Tuesday, August 25, 2009

SEC Fumbles Again

"General Electric Co. agreed to pay a $50 million fine to the [SEC] to settle civil fraud and other charges that GE's financial statements in 2002 and 2003 misled investors. ... In a complaint filed with the US District Court in Connecticut, the SEC said the Fairfield, Conn., conglomerate used improper accounting methods to boost earnings or avoid disappointing investors. 'GE bent the accounting rules beyond the breaking point, said Robert Khuzami, director of the SEC's Division of Enforcement, in a prepared statement. 'Overly aggressive accounting can distort a company's true financial condition and mislead investors.' GE agreed to pay the fine without admitting or denying the SEC's allegations. ... 'We are committed to the highest standards of accounting,' said GE spokeswoman Anne Eisele. ... The SEC complaint focused on GE's accounting for four iterms over various periods: derivatives, commercial-paper funding, sales of spare parts and revenue recognition", Paul Glader and Kara Scannell at the WSJ, 5 August 2009, link: http://online.wsj.com/article/SB124939838428504935.html.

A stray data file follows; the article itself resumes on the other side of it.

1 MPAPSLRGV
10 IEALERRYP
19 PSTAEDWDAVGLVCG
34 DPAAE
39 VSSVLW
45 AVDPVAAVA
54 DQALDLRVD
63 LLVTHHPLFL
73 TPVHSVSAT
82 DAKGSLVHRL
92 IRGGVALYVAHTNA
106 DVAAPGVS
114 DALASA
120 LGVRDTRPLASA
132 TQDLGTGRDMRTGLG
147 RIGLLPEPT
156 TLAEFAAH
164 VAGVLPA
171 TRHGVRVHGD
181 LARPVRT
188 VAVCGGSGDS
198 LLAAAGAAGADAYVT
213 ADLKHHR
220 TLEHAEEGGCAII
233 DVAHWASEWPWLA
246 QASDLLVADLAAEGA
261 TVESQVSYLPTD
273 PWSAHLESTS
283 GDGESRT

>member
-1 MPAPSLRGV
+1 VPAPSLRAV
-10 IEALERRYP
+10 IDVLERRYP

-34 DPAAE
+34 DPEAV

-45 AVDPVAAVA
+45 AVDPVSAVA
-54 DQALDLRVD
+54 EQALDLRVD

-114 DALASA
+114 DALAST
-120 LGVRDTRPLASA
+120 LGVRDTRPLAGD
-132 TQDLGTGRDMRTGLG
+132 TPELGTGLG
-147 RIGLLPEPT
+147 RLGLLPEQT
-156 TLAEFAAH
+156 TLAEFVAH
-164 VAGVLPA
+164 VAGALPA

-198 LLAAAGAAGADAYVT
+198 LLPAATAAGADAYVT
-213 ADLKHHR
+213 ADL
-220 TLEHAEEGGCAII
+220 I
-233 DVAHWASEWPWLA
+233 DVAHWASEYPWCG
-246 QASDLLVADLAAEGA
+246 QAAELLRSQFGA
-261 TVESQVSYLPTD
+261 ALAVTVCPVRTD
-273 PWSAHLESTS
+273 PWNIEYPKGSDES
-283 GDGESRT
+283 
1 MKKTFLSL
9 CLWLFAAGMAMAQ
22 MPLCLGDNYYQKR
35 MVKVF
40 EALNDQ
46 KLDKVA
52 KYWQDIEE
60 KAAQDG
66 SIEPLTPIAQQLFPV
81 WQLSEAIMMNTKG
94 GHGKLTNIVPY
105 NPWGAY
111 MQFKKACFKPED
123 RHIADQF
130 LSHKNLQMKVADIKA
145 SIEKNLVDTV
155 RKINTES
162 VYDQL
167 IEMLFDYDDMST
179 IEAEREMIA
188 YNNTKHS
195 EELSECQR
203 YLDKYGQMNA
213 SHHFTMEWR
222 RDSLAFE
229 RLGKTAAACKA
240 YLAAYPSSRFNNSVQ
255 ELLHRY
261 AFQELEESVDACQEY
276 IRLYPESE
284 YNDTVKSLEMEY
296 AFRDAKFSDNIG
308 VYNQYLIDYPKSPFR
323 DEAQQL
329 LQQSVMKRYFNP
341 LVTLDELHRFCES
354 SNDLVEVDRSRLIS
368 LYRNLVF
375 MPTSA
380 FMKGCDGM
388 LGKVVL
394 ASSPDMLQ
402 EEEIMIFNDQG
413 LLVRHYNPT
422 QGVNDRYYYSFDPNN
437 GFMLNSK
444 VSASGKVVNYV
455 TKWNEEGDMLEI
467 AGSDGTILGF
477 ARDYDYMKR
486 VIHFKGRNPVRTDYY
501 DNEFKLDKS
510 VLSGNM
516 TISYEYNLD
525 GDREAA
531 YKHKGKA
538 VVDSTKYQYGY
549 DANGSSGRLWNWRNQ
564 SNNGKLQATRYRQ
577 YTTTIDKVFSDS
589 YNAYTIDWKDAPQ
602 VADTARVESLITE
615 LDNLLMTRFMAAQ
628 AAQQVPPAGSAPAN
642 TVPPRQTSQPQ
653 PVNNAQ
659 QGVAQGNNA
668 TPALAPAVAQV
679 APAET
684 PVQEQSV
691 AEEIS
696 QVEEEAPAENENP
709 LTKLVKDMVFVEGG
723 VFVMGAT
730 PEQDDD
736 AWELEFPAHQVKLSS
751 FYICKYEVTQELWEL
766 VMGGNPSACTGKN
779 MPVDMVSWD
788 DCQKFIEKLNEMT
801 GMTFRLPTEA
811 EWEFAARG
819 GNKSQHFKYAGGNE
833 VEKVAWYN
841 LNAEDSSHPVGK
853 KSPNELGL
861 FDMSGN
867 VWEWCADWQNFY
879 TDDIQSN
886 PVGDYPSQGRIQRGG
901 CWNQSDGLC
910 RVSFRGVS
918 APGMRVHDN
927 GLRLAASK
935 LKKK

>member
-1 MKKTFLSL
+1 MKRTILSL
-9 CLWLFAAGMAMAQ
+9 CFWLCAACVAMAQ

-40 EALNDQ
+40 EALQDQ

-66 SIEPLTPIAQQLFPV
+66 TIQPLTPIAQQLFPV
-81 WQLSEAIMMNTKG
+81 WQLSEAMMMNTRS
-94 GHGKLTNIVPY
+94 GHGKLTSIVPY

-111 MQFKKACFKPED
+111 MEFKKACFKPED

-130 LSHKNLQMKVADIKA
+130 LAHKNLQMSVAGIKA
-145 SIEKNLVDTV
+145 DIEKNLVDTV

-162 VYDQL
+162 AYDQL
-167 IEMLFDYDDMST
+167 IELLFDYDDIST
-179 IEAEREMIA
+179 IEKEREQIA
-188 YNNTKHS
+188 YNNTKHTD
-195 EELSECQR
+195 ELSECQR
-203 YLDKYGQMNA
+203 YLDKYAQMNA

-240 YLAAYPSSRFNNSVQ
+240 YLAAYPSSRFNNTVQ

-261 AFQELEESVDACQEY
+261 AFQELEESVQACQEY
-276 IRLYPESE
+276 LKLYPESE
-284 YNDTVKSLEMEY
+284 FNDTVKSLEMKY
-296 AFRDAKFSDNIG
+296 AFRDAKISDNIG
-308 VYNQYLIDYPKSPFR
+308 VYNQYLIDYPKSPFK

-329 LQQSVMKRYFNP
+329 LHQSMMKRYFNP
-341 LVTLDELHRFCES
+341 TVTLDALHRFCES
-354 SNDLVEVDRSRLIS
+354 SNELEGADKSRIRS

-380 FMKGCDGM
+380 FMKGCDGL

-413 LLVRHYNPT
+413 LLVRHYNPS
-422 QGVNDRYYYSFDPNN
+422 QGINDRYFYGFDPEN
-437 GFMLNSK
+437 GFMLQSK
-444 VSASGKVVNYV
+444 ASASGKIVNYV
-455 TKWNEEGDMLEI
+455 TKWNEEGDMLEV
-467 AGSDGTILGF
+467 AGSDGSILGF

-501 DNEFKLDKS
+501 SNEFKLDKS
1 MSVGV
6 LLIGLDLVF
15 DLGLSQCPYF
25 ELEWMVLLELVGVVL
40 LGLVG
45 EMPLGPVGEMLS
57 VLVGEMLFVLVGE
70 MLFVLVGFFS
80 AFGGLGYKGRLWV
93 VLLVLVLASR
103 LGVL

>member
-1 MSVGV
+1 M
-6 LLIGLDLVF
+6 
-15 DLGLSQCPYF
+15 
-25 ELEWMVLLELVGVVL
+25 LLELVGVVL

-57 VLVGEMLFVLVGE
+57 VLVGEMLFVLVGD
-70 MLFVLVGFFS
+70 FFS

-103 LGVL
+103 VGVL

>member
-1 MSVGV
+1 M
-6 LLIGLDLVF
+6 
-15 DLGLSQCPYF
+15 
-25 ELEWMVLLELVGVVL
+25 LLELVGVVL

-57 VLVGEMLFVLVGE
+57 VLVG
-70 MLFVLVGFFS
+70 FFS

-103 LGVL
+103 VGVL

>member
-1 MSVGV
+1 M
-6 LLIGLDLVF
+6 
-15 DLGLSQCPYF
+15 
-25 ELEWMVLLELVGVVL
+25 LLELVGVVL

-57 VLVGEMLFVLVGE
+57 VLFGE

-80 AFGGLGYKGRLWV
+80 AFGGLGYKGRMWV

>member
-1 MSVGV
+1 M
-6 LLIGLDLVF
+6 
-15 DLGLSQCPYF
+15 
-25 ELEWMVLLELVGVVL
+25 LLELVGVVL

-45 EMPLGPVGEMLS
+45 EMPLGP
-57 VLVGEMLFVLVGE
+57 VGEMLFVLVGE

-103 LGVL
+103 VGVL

Another SEC triumph. Khuzami, why don't you and GE find a way to blame this on Joe Jett, my 8 August 2008 post: http://skepticaltexascpa.blogspot.com/2008/08/joe-jetts-alive.html. Why didn't KPMG which GE paid $133 million last year find these problems?


Anonymous said...

It would be interesting to see a study comparing the severity of SEC sanctions against large and powerful companies versus little nobodies without BigLaw representation.

I'm sure we would see equal "justice" across the board...

Independent Accountant said...

Wax philosophical. Plato, 428-348 BC, wrote the Republic in 360 BC. Plato cites Thrasymachus who said, justice as 'the interest of the stronger'." The SEC is full of Thrasymachians. What's wrong with that?